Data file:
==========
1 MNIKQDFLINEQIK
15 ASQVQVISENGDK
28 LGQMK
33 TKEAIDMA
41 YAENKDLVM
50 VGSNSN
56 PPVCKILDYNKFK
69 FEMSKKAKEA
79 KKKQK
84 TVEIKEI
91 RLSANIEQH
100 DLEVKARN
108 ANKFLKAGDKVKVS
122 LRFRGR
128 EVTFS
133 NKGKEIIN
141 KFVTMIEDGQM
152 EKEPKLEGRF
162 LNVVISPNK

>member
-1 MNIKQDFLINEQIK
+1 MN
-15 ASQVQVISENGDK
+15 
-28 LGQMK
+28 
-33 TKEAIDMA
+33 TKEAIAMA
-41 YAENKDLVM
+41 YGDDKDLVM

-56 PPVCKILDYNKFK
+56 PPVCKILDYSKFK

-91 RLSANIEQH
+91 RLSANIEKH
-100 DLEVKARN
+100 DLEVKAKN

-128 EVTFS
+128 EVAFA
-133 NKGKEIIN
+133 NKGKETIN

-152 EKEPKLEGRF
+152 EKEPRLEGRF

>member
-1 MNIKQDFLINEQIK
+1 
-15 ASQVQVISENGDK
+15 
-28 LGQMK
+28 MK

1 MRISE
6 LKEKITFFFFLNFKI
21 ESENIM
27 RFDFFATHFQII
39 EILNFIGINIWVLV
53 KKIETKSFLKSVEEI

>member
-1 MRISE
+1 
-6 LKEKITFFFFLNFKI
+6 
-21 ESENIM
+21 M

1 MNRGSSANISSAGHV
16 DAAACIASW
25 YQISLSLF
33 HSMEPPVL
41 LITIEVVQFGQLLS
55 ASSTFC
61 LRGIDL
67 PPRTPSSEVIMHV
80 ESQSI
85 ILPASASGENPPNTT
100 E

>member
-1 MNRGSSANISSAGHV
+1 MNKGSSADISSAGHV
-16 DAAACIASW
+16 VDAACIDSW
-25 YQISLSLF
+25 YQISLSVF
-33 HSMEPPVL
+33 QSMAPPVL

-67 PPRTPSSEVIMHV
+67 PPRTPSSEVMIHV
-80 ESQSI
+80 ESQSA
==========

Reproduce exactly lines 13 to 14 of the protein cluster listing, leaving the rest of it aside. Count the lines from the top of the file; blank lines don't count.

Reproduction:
108 ANKFLKAGDKVKVS
122 LRFRGR